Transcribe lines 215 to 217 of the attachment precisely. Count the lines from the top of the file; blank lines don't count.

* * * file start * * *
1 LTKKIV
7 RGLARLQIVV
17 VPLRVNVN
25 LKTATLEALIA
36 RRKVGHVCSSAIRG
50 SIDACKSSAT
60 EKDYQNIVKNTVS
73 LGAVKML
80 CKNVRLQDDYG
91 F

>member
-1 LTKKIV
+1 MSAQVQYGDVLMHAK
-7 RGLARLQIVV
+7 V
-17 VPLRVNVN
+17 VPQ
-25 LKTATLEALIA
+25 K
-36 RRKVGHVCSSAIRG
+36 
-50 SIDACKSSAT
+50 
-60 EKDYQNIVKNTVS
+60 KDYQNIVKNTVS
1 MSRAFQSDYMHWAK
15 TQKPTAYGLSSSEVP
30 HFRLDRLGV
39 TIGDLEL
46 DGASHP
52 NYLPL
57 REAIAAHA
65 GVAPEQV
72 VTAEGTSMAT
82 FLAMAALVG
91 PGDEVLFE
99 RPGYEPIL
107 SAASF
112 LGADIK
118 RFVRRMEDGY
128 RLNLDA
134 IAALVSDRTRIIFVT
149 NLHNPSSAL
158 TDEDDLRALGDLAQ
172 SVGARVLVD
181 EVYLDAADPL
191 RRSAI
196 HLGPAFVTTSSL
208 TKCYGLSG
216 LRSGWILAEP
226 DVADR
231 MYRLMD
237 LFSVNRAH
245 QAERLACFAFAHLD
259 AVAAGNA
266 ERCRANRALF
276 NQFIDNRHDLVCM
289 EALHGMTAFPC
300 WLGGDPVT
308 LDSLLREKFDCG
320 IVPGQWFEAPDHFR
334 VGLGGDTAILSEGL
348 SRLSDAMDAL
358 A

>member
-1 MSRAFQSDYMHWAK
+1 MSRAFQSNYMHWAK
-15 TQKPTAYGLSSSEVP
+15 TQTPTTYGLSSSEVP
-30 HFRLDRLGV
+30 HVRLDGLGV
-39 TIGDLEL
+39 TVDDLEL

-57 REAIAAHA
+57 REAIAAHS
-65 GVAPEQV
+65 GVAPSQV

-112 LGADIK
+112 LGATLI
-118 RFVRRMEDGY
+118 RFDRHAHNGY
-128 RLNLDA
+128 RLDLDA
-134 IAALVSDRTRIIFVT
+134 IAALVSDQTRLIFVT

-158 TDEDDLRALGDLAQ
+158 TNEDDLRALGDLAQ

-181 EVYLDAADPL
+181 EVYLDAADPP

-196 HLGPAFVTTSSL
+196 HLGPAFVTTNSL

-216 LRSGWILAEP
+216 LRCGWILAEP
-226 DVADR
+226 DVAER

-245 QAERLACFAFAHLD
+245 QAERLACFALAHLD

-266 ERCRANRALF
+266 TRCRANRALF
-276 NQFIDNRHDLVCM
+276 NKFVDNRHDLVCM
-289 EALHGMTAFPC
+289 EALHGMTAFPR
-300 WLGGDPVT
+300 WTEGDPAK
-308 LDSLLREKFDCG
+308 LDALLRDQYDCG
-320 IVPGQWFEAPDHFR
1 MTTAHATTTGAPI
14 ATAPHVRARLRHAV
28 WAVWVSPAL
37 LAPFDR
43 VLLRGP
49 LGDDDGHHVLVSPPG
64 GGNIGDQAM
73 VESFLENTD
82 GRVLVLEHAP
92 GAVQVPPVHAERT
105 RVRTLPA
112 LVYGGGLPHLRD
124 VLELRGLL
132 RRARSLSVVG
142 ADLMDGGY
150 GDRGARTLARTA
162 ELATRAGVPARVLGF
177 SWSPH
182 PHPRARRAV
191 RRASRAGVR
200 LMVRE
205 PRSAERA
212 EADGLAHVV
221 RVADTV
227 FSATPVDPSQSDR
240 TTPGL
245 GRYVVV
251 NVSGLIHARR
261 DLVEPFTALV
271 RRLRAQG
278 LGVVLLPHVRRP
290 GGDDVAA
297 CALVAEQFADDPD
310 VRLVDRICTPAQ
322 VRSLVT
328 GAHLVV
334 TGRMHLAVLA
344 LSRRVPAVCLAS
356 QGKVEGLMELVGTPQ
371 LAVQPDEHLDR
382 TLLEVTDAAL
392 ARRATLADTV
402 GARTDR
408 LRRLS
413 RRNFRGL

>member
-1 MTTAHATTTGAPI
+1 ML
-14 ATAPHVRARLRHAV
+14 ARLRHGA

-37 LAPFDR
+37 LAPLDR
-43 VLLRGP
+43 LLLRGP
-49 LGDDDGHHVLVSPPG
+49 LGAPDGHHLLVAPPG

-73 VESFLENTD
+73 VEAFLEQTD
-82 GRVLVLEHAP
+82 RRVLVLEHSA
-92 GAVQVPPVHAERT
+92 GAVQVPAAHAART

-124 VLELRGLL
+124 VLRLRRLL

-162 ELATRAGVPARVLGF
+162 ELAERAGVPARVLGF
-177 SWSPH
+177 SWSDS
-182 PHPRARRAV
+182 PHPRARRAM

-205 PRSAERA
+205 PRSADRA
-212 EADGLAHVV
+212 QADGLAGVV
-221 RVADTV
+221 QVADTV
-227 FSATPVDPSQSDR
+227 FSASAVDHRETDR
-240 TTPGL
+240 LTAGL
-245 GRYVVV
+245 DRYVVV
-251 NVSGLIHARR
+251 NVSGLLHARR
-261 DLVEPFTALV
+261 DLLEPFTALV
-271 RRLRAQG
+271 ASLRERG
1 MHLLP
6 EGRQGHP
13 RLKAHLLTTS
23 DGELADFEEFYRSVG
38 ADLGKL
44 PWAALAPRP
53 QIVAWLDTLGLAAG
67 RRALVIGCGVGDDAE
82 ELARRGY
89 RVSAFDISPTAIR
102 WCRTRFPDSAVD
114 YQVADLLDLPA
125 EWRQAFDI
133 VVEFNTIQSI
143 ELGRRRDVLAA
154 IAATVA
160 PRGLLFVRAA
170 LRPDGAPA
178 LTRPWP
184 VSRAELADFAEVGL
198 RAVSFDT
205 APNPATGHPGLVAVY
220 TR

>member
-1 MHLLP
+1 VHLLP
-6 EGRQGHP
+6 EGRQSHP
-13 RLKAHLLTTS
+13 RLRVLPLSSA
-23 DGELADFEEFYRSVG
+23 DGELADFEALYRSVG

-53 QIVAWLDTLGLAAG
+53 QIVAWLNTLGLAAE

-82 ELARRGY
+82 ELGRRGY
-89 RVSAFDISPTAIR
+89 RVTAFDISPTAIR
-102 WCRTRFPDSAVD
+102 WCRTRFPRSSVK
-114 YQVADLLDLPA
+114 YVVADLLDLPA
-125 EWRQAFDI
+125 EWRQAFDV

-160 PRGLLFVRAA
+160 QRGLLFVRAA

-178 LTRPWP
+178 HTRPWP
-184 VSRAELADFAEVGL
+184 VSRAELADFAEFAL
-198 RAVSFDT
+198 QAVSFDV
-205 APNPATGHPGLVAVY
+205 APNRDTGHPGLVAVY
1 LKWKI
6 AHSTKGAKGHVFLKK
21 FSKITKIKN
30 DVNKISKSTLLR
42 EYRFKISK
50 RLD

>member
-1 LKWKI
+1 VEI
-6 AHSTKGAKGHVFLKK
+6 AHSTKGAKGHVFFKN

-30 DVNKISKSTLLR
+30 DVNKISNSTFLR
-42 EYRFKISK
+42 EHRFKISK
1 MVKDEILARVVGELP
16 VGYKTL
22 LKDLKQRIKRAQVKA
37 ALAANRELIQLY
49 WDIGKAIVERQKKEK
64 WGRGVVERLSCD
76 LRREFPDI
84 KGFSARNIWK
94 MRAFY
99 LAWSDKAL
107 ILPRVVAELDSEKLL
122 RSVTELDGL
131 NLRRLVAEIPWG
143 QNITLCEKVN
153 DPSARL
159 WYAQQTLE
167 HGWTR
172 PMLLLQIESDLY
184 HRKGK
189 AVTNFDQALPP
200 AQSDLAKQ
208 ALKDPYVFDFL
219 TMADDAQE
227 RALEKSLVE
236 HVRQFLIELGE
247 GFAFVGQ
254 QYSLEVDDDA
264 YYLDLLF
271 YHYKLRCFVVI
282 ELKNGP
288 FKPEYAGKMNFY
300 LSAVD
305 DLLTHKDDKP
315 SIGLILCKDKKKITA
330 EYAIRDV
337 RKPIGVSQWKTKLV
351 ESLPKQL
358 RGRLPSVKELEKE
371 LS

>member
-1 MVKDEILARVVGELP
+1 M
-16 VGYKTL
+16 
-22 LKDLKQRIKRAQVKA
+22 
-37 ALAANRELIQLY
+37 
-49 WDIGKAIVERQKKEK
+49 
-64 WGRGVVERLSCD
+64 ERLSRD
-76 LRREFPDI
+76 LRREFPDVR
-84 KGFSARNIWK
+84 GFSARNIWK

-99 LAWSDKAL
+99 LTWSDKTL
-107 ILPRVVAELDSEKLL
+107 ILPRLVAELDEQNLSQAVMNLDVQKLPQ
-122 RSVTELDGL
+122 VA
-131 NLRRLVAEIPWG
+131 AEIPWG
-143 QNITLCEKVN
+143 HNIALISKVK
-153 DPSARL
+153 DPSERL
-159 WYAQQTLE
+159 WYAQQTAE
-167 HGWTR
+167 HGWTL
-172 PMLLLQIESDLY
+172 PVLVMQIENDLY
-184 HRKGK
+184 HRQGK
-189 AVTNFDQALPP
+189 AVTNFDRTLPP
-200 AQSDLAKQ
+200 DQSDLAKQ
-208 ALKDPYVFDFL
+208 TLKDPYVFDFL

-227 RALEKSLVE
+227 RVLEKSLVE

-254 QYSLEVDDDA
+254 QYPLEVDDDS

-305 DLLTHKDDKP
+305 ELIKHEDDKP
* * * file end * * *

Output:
178 LTRPWP
184 VSRAELADFAEVGL
198 RAVSFDT